A lot of information has been written about the appropriate way to build software releases. Almost everybody have an idea about how to do it, yet almost all the commercial companies I have been working with does not do this. Funny enough almost all of the open source projects that I have participated in are doing it.
Please note that I make a distinction between a "Build" and "Compile".
A "Compile" is when you do the actual compilation from .NET to IL/native image.
A "Build" can be much broader in scope in that it will "Compile" you code and potentially a lot of other steps as well like:
- run some automated tests (NUnit/NUnitForms)
- run coverage analysis
- code metrics
- checking coding guildelines
- building documentation
- creating a deployment package
I also distinguish between a "Developer Build" and a "Build".
A "Developer Build" is one that is performed on the same machine the software is developed on. A developer Build is done after changing the source code but before actually checking those changes in to the version control system.
A "Build" is performed on another machine apart from the machine where the software is being developed and is performed after the changes has been checked in to the version control system.
Problems to account for
Setting up the required software to run continuous integration builds is not the hard part. The hard part is all the changes that it brings around. Change the working habits of people can at times (read most of the time) be a challenge.
- developers will no longer just build using CTRL+SHIFT+B in visual studio (they can compile the solution using this method but no builds please)
A compile is not enough to actually mark the code "passed" so it can be checked in to the versioning control system
- you will need to decide on a versioning scheme and how this affect common libraries/assemblies, are you going to build all the libraries all the time or are you going to have a common set of libraries/assemblies which are referenced directly in the binary form?
If you have a relatively stable/mature common assembly that is used across all projects, it makes sense to reference this assembly in binary format rather than as a project reference. It does not load the build server, if there is no need for the new additions that have been made in the common assembly for project Y but project X does not need them then it is introducing possibilities for bugs. The relation graph between projects and shared assemblies can become very complex.
- is your version control system directory/repository tree the same as on the developer workstations and the build server?
Being able to run the same script on the developer workstation as on the build server guaranties that the tests run are the ones needed to pass. You do not need to maintain 2 versions of the same script due to developers saving the source code to a different location. It makes it simpler to locate code, communicate and introduce new developers to the project.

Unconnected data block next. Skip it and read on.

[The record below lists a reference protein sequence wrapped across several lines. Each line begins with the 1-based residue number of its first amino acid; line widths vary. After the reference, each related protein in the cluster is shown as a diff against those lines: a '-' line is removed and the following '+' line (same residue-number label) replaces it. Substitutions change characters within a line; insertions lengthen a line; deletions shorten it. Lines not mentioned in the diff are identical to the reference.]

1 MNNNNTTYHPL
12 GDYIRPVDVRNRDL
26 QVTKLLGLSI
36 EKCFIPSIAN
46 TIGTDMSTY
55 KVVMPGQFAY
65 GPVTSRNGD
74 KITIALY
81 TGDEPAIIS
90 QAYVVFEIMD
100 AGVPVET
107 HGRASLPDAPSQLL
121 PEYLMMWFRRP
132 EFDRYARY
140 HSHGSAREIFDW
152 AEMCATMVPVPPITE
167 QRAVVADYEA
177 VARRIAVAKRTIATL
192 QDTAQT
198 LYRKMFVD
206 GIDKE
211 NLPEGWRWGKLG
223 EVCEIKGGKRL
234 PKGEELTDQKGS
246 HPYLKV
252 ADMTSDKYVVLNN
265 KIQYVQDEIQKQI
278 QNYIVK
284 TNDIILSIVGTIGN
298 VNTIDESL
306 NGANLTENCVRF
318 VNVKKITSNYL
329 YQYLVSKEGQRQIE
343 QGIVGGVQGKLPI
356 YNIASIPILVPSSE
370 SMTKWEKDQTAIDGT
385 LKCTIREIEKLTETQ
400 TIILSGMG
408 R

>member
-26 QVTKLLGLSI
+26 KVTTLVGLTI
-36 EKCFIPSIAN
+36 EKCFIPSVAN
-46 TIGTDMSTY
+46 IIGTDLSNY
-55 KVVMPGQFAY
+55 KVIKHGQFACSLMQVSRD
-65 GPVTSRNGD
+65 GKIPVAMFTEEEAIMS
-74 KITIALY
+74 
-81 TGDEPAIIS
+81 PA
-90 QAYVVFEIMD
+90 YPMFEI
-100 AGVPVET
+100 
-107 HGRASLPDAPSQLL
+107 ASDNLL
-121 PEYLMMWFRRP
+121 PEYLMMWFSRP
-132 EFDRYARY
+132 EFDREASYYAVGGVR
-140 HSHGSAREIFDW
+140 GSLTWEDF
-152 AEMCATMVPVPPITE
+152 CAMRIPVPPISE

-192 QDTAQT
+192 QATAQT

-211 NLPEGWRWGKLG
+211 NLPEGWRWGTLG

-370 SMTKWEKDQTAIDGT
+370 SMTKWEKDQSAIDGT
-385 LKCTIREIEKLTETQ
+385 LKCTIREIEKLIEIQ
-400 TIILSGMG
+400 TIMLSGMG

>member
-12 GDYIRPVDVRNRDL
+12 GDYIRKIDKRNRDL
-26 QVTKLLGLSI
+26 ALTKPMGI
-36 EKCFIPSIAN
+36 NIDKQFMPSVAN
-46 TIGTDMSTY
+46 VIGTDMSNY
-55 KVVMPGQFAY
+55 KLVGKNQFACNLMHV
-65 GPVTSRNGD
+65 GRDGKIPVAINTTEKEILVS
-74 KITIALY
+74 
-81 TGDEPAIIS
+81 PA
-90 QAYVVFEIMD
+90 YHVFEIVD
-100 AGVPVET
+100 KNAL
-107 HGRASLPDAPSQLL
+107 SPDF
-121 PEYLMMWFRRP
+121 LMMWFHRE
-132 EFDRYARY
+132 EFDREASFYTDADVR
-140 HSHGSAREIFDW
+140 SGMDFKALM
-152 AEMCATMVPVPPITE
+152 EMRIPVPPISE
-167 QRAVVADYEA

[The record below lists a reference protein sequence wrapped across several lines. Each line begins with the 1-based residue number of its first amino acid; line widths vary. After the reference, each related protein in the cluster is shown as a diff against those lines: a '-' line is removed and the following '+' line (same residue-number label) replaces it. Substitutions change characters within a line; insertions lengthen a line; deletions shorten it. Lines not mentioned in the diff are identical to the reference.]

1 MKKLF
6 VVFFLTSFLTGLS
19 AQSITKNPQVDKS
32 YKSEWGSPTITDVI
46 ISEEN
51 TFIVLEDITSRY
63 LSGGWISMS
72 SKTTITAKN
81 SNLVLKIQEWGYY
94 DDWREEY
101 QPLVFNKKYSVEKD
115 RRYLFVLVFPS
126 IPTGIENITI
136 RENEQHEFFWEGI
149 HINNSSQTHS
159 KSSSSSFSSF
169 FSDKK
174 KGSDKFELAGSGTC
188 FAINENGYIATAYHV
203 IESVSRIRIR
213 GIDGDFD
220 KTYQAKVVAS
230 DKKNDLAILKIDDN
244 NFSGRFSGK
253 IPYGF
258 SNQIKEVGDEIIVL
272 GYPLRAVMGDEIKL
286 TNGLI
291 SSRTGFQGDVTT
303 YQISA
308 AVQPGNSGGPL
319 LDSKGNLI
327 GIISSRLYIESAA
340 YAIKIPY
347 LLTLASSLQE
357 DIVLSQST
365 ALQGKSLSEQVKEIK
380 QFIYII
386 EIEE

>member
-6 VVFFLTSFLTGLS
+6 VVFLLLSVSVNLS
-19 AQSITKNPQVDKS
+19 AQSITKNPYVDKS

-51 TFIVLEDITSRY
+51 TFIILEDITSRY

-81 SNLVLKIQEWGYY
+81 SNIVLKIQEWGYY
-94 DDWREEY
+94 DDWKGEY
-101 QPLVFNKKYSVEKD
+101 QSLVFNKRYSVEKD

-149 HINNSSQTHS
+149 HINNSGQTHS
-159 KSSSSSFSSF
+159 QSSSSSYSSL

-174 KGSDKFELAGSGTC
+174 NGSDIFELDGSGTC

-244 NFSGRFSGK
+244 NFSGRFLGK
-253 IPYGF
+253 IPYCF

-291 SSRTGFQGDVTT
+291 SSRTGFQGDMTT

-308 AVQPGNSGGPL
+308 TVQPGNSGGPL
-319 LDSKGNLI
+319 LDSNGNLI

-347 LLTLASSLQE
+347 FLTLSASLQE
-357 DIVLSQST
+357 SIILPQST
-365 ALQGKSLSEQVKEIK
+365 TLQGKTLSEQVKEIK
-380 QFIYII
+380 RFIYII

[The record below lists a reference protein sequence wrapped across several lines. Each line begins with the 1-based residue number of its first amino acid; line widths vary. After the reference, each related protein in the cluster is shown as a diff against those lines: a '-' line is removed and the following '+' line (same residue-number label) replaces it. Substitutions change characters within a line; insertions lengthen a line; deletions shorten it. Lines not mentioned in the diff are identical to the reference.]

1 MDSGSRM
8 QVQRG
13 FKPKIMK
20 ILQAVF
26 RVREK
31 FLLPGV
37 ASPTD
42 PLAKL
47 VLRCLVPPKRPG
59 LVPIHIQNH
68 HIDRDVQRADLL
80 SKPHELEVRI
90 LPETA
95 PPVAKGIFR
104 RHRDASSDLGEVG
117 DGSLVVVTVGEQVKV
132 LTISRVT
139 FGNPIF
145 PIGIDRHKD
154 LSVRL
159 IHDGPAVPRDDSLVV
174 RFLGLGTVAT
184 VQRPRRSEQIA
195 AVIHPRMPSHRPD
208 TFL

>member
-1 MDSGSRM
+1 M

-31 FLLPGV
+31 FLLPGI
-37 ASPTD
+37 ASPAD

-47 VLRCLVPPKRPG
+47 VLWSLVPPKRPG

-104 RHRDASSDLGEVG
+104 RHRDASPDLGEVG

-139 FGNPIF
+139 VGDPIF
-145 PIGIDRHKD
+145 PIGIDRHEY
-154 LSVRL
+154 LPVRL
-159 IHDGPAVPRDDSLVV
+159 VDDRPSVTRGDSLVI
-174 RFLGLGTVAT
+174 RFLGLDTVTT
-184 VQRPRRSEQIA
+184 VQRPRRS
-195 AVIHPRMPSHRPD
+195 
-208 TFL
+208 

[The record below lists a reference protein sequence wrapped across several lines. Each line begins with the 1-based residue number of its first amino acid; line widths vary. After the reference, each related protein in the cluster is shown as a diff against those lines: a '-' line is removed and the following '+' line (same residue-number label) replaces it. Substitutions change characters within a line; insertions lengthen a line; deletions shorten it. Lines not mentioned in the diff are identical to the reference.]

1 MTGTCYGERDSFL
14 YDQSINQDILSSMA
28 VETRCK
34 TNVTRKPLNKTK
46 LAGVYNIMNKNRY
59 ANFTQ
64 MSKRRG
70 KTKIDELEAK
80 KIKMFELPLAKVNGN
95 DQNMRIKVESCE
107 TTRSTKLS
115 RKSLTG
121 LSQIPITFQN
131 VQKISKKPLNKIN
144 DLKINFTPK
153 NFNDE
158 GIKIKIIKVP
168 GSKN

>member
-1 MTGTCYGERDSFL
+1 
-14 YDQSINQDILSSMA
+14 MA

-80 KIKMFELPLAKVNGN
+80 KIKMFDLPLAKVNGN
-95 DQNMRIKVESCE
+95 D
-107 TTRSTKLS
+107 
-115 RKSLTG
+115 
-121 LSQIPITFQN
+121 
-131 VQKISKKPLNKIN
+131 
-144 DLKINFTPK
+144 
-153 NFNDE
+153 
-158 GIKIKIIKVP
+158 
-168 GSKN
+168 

- are shared assemblies located the same place across these machines
- introducing unit test, code coverage and code metrics and adherence to coding guidelines will make some developers feel exposed
Now you are suddenly able to actually measure and have some idea of the quality of work the developer is producing.
The software used in this article are the following.
"FxCop analyzes programming elements in managed assemblies, called targets, using rules that when violated, return informational messages about the targets. A report containing these messages appears in the user interface, or in the output window when using the command-line tool. Messages identify any relevant programming and design issues and, when possible, supply information on how to fix the target. ..." (taken from the FxCop documentation here)
"NAnt is a free .NET build tool. In theory it is kind of like make without make's wrinkles. ..."
(see more here)
"... NCover monitors your code while running under test and reports where your code is being exercised (and more importantly, where it is not being exercised). ..."
(see more here) NUnit 2.4.2-net 2.0
"NUnit is a unit-testing framework for all .Net languages..."
(see more here)
"NUnitForms is an NUnit extension for unit and acceptance testing of Windows Forms applications. ..."
(see more here)
Source Monitor 22.214.171.124
"The freeware program SourceMonitor lets you see inside your software source code to find out how much code you have and to identify the relative complexity of your modules. ..."
(see more here)
"NMock is a dynamic mock object library for .NET. Mock objects make it easier to test single components—often single classes—without relying on real implementations of all of the other components. This means we can test just one class, rather than a whole tree of objects, and can pinpoint bugs much more clearly. ..."
Each of the above software/products are my preferences, that does not mean that these are the only ones or the right ones.